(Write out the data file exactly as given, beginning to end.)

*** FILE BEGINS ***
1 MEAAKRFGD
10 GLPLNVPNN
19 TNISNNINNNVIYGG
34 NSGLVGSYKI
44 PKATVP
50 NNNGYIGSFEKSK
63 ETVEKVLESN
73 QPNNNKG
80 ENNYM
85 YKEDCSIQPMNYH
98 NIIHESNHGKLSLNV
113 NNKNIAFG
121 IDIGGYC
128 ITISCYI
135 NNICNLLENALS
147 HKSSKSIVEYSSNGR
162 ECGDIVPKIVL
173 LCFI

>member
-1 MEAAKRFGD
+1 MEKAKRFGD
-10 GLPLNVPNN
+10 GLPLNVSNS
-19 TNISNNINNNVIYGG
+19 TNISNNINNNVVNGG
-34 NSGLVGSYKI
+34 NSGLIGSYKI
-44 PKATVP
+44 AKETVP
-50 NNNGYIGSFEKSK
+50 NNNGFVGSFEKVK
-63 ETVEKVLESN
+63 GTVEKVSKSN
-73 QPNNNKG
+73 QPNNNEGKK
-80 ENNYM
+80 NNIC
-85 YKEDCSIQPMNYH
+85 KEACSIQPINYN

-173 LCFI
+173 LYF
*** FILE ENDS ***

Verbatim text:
1 MEAAKRFGD
10 GLPLNVPNN
19 TNISNNINNNVIYGG
34 NSGLVGSYKI
44 PKATVP
50 NNNGYIGSFEKSK
63 ETVEKVLESN
73 QPNNNKG
80 ENNYM
85 YKEDCSIQPMNYH
98 NIIHESNHGKLSLNV
113 NNKNIAFG
121 IDIGGYC
128 ITISCYI
135 NNICNLLENALS
147 HKSSKSIVEYSSNGR
162 ECGDIVPKIVL
173 LCFI

>member
-1 MEAAKRFGD
+1 MEKAKRFGD
-10 GLPLNVPNN
+10 GLPLNVSNS
-19 TNISNNINNNVIYGG
+19 TNISNNINNNVVNGG
-34 NSGLVGSYKI
+34 NSGLIGSYKI
-44 PKATVP
+44 AKETVP
-50 NNNGYIGSFEKSK
+50 NNNGFVGSFEKVK
-63 ETVEKVLESN
+63 GTVEKVSKSN
-73 QPNNNKG
+73 QPNNNEGKK
-80 ENNYM
+80 NNIC
-85 YKEDCSIQPMNYH
+85 KEACSIQPINYN

-173 LCFI
+173 LYF